Boston’s Big Dig is legendary — for its politics, cost overruns and rage-inducing traffic snarls. But most Bostonians don’t remember that the project emerged from an anti-highway movement that was resisting the nation’s newfound love of interstates. Discover more tidbits about this megaproject with Ian Coss, lead producer and host of “The Big Dig,” a new podcast from GBH Newsand PRX.

What piqued your interest in The Big Dig?

I grew up in western Massachusetts hearing about this project going on in Boston called The Big Dig. Most of the things I heard were bad — it was expensive, slow and corrupt. Fast forward, I now live in the Boston area, and I experience the fruits of that project — The Rose Kennedy Greenway, the Zakim Bridge, easy trips to the airport. So there was a bit of a disconnect there. This thing that seemed so controversial at the time was clearly transformational for the city. It's kind of hard to imagine the city without it now.

What makes this story interesting for people who didn’t live through the megaproject?

It's a fascinating snapshot of American public works over the last half century. It captures the end of the interstate era and what that meant politically. It follows the rise of the environmental movement and citizen activism and how that changed the way we build. We see the Reagan Era, with a focus on small government and privatization. This one project really captures a much bigger history.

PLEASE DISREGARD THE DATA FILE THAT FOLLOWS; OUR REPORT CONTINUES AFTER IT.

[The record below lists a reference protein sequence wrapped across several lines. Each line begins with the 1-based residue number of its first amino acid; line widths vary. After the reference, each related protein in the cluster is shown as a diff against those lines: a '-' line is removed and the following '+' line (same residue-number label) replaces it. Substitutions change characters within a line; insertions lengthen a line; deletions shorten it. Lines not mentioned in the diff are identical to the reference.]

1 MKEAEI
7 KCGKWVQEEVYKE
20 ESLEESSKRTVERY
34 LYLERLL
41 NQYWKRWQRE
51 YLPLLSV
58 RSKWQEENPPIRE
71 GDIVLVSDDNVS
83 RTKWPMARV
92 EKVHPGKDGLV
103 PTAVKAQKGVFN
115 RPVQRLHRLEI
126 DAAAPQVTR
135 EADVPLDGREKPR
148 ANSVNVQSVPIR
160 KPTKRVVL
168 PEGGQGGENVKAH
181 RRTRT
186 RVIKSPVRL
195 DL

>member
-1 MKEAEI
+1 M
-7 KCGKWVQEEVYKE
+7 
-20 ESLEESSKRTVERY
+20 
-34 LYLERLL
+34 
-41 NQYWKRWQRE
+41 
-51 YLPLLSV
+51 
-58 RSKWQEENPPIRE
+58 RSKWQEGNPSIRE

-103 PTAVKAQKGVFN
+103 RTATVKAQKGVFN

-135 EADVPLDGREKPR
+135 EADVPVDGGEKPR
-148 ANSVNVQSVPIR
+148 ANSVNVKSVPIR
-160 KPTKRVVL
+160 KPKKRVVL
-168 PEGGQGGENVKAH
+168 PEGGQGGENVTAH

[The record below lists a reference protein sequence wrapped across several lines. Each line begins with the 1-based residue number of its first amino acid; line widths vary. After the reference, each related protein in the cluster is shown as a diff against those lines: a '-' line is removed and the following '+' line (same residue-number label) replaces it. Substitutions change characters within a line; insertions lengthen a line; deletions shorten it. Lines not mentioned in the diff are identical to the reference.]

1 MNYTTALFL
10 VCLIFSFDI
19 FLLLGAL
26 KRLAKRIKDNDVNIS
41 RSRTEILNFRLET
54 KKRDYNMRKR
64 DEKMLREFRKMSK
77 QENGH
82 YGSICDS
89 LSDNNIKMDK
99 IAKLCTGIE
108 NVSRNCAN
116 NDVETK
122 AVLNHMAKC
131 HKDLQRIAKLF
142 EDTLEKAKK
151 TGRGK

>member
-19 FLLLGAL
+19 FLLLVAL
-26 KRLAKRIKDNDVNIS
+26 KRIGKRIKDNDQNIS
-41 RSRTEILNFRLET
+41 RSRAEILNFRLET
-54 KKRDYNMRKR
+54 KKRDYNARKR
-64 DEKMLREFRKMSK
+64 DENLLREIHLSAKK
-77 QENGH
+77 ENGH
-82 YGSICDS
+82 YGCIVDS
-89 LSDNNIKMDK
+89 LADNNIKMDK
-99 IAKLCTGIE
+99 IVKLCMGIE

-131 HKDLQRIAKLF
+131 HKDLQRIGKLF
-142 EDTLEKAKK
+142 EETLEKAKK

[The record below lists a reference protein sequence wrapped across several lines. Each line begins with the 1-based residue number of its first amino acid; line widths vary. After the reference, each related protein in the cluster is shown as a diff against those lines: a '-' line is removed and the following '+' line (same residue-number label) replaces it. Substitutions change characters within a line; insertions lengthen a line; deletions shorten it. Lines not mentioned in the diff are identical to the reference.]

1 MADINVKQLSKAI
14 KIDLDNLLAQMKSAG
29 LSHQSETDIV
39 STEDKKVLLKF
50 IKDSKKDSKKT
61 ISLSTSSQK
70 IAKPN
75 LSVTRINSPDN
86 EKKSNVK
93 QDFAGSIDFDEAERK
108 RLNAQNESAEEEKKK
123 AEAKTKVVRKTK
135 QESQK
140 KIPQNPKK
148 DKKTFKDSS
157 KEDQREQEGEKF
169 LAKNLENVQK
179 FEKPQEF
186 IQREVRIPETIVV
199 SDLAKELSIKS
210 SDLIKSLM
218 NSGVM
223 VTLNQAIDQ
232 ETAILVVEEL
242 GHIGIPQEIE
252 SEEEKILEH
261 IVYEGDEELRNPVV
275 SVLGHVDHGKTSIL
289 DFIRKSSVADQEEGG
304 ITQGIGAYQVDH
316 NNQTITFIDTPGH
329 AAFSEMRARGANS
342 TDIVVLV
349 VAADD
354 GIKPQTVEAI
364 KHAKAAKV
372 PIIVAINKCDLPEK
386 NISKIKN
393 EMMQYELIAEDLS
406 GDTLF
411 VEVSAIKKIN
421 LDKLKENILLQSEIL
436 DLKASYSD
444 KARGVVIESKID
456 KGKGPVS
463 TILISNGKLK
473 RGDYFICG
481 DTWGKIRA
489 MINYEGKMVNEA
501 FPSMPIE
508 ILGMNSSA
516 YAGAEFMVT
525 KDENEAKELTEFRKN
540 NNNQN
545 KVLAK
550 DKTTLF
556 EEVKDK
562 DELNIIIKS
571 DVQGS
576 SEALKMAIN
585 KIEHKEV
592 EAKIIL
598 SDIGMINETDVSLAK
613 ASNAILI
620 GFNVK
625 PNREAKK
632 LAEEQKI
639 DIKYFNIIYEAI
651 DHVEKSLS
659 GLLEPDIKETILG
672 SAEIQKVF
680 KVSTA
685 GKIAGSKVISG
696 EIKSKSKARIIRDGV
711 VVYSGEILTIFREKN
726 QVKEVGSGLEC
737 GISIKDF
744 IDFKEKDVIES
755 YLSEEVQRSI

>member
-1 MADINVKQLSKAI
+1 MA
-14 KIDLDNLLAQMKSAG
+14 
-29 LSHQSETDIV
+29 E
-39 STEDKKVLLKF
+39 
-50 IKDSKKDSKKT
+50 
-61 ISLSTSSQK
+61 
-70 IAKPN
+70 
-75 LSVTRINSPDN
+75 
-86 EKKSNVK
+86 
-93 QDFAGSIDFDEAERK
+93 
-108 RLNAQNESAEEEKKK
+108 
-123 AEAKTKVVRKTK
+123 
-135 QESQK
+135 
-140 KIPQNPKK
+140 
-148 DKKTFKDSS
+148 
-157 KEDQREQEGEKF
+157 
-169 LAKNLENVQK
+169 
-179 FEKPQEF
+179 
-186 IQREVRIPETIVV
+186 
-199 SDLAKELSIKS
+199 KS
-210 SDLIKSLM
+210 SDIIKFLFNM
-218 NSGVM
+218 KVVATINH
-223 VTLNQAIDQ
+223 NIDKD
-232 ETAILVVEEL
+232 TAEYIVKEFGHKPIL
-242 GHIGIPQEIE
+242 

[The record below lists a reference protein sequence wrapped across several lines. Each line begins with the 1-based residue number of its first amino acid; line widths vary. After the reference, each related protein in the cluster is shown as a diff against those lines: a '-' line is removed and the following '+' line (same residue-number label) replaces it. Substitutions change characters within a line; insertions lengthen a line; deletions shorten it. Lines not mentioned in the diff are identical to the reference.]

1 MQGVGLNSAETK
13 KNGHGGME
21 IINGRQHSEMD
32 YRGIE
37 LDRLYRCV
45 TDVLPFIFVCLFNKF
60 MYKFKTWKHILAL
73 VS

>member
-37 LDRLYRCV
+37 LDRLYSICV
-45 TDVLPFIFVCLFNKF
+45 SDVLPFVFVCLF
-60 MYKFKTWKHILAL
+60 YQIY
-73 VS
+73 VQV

What makes the story relevant now? 

I can’t think of a better case study to help us understand how we build infrastructure today – why it's so difficult and why it's so expensive. For many decades, I think the environmental movement was focused on not building things and conserving neighborhoods and landscapes the way they are. But when you look at both the climate crisis and the housing crisis, these are crises of construction in many ways. There's just no two ways about it — to transform our energy system and provide affordable housing, we're going to have to build a lot of stuff faster than we ever have before.

What did you learn while doing this project?

Working on this project taught me to be very wary of simplistic narratives. It's really easy to look at The Big Dig, which started at $2 billion dollars and turned into a $15 billion project, and say: ‘somebody stole all the money and it's totally corrupt.’ But it's not that simple. The way that happens to a project is really complicated and interesting. It's not all about nefarious, dirty politicians or greedy contractors. Similarly, it’s easy to say, ‘Look at this engineering marvel that transformed the city.’ That narrative too is incomplete and simplistic. There's a dose of modesty and humbleness that we can all take from that.

Do you feel hopeful or pessimistic about the prospect of the U.S. doing big projects in the future?

This story highlights just how many challenges there are and how big the obstacles are that we’ll have to face as a society to build ambitious projects. But on the other hand, despite the controversy, flaws and cost, this was a radical, visionary, transformative idea that got championed and passed along for decades — and it happened. I take inspiration from that.

Coss is an award-winning podcast creator and a founding member of PRX Productions. His original series "Forever is a Long Time" was named one of the best podcasts of 2021 by The New York Times, The New Yorker, The Atlantic, The Financial Times and Apple Podcasts. He was previously the lead producer for DETOURS, a podcast hosted by GBH’s Adam Monahan, a longtime producer with ANTIQUES ROADSHOW.

Learn more about The Big Dig podcast here, listen wherever you find your podcasts, read a related article by Coss here.